Of course guys like Stewart and Kyle Bush I do have respect for, as they risk there lives and have great talent. But in most F1 races there aren’t any SC periods, let alone fake ones for no apparent reason. So F1 drivers have to drive fast for every single lap. Not get a fake SC period every now and then.

  7. It seems a strange decision for NASCAR to opt for regular cautions. All the teams knew that they could last 10 maybe 12 laps green flag.
    Now what’s the difference between knowing that info and knowing that a regular race they could do 40 to 50 laps green flag? None!
    Would NASCAR throw a yellow in another race because teams were risking their tyres by running them too long? No they wouldn’t.
    Therefore let the teams decide and they can then adapt their strategy. Goodyear brought extra tyres with them to help this.
    So then the teams run with less fuel and run as many laps as the tyres can hold (i.e: 10 to 12 laps) and then pit under green.
    Some drivers down the grid may risk running a bit slower and going extra laps to save on pit stops.
    The race would be won by team strategy, or is that making it too F1 for them? :D
    I guess the problem is they called it the “Sprint Cup” and it would be more endurance racing for them.

  8. I guess the reason for the mandatory cautions was that they were trying to minimize teams trying to stay out too long – which, if they weren’t careful, could cause HUGE blowouts. Those blowouts could even trigger “big ones” – massive pileups that take out more than a dozen cars!

    And that would’ve caused a lot of headaches for NASCAR if anyone got hurt.

  9. Chalky – Perhaps without the cautions they wouldn’t have had enough tyres? If they changed tyres every ten laps that’s 16 sets of tyres in a 160-lap race, and I think they had 10. Goodyear brought in the tyres for the Pocono race as a reserve in case they ran out.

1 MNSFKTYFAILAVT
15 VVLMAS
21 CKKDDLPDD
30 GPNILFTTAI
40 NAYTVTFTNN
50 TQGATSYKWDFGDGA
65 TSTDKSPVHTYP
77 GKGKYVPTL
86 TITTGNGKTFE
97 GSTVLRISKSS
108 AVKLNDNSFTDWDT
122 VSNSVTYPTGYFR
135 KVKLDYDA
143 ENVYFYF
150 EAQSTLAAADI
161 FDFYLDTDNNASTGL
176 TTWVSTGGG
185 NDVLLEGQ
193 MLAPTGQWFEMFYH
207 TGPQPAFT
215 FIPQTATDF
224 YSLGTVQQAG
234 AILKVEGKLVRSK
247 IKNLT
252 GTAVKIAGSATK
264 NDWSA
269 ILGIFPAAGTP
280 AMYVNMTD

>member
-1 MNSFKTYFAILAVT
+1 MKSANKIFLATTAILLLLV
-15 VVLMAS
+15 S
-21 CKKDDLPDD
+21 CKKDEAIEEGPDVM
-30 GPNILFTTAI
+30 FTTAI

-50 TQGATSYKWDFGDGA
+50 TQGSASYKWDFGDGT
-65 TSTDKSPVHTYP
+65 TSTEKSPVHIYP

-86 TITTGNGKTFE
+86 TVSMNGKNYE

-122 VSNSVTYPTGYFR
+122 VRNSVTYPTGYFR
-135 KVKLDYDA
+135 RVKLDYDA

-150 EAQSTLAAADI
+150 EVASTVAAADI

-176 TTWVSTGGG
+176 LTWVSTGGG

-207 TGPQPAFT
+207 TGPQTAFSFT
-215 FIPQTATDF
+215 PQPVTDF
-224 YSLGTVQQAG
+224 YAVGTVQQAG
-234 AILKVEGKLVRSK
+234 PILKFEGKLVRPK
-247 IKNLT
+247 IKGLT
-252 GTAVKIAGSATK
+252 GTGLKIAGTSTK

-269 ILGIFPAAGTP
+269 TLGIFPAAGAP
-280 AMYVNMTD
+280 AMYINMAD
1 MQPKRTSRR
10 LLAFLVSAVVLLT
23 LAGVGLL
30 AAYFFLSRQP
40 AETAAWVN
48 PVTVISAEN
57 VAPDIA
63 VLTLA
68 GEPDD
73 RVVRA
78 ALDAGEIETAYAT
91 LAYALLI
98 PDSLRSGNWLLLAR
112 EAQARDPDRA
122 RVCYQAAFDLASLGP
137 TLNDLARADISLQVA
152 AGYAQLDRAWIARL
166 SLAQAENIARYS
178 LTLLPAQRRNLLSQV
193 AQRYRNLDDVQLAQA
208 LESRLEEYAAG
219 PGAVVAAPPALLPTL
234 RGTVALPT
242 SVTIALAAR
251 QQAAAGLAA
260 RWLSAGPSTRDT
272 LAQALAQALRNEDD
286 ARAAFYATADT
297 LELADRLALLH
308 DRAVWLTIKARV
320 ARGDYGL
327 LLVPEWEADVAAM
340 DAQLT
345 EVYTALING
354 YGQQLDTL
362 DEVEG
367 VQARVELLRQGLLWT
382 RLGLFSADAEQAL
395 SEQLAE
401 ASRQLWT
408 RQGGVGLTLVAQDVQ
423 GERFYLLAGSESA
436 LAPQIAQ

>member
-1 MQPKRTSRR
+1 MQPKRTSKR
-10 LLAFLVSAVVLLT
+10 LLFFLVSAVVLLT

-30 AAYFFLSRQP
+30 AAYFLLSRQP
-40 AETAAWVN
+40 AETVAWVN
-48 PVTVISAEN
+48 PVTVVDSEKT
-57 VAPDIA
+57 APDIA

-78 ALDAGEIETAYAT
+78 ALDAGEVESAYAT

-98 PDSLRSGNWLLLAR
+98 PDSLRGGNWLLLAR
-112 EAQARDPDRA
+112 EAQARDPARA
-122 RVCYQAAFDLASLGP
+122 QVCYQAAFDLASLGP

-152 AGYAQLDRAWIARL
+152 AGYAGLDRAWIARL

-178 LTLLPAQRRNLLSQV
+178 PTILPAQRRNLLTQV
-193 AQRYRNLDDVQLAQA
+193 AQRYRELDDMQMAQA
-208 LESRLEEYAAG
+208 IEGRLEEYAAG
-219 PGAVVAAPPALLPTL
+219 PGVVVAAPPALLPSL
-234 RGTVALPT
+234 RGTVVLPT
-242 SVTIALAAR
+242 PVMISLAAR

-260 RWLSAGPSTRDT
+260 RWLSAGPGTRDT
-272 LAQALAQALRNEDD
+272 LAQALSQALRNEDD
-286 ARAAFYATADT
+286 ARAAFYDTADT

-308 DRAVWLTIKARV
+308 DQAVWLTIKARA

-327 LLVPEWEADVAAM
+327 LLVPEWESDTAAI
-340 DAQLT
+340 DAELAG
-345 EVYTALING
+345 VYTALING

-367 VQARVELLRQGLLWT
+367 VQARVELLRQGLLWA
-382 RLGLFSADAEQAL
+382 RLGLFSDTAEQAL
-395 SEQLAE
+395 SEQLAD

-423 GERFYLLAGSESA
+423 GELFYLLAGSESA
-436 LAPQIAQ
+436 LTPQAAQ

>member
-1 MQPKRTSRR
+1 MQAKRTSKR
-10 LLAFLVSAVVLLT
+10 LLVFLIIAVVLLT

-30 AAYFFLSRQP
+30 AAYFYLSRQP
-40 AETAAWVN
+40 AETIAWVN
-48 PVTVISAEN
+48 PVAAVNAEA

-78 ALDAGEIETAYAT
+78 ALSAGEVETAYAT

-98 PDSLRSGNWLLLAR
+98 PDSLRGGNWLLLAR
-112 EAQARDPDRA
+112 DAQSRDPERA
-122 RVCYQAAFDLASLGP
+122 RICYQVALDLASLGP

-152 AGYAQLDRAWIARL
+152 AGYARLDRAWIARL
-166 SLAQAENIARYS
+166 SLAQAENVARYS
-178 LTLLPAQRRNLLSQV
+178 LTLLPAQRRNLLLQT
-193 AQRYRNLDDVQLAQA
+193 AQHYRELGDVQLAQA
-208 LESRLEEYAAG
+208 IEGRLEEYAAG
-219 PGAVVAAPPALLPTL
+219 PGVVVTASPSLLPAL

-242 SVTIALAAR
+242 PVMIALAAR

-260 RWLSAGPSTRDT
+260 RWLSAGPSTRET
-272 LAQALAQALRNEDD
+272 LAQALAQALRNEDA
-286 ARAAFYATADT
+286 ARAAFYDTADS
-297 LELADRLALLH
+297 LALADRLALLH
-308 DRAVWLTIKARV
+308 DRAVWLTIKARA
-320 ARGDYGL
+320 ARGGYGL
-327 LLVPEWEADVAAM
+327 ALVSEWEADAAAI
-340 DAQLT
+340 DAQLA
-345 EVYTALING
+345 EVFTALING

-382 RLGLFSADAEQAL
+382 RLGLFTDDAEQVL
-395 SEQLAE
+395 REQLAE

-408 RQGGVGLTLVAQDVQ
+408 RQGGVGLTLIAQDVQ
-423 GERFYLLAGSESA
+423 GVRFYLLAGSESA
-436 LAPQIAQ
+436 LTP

10. At least NASCAR tried a solution to their problem, even if it wasn’t satisfactory to the spectators. That way they can learn from it and do better next time. That’s a stage further than F1 got when it had a tyre problem…

  11. By the way, the 2005 United States Grand Prix review link goes to “Should F1 teams test before racing?”, which although relevant, is probably not what Keith intended.

  12. Fixed, thanks :-)

  13. Safety must still be a priority above “the show” , so they should always have a “plan B” in the FIA rules , to ensure in situations like that , that all cars can still take to the track and provide entertainment to the public. With the 2005 US GP , all they should have done was force the Michelin runners to do one (or two if necessary for tyre wear) extra stops (additional to fuel stops) , that would have been the penalty , otherwise they would have been racing flat out (even harder than the Bridgestone runners) and probably provided an even more interesting race. And there must have been a dozen or so alternatives . But as some say above , maybe Max saw this as an opportunity to figuratively cane some Michelin bottoms .

  14. Keith – fair point about running out of tyres. But if you only had 10 sets of tyres per team for a 160lap race, then the teams would need to work out what speed to run to make them last 16 laps. Only 4 to 6 laps more than flat out pace.

    It’s common sense really and I thought most racing drivers understood about driving a bit slower to preserve their tyres. Well endurance LMP \ GT racers do.
    Unless NASCAR drivers and teams can’t drive slower as they thought it wouldn’t be so spectacular?

  15. As much as the 2005 F1 race was a joke, as was the 2008 NASCAR race at indy. Possibly worse since Goodyear actually tested at the track, with the CORN, COTD or whatever you want to call the new spec chassis. They knew what was coming! They hoped that the track would just rubber-in. Just like I hope the government forgets to ask me for my income tax.

    I still have doubts on the 2005 it-was-Michelins-fault story. Toyota had been running very aggressive rear suspension setups, which at the least aggravated the problem. No other Michelin runner had issues.

    Journeyer, but there were blowouts! Kenseth for one. The Harvick-Newman (or was is the Blue deuce) looked like a lack-of-traction thing to me. And about a half dozen drivers who just had to suddenly “woah-up” because the tire fell off so fast.